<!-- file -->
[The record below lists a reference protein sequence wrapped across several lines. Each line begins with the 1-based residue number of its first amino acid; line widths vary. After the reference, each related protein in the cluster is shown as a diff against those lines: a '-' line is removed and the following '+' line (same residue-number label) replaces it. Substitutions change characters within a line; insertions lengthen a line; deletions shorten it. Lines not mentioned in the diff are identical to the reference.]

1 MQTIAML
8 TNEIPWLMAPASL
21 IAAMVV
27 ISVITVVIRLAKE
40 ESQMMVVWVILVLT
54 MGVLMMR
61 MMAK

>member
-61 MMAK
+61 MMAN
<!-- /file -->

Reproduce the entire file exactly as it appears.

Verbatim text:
[The record below lists a reference protein sequence wrapped across several lines. Each line begins with the 1-based residue number of its first amino acid; line widths vary. After the reference, each related protein in the cluster is shown as a diff against those lines: a '-' line is removed and the following '+' line (same residue-number label) replaces it. Substitutions change characters within a line; insertions lengthen a line; deletions shorten it. Lines not mentioned in the diff are identical to the reference.]

1 MQTIAML
8 TNEIPWLMAPASL
21 IAAMVV
27 ISVITVVIRLAKE
40 ESQMMVVWVILVLT
54 MGVLMMR
61 MMAK

>member
-61 MMAK
+61 MMAN